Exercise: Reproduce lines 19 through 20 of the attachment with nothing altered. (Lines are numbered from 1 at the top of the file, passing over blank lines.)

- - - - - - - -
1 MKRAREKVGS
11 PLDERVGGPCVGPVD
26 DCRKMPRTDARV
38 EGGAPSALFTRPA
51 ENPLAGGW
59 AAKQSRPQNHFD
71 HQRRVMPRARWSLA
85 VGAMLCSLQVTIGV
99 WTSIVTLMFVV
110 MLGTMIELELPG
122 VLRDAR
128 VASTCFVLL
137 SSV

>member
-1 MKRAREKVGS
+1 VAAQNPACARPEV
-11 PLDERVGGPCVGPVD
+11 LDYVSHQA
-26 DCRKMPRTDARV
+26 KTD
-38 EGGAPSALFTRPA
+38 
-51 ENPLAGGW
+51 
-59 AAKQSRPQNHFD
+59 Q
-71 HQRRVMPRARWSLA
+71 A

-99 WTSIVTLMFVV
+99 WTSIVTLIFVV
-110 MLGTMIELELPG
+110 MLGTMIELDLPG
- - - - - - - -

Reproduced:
-26 DCRKMPRTDARV
+26 KTD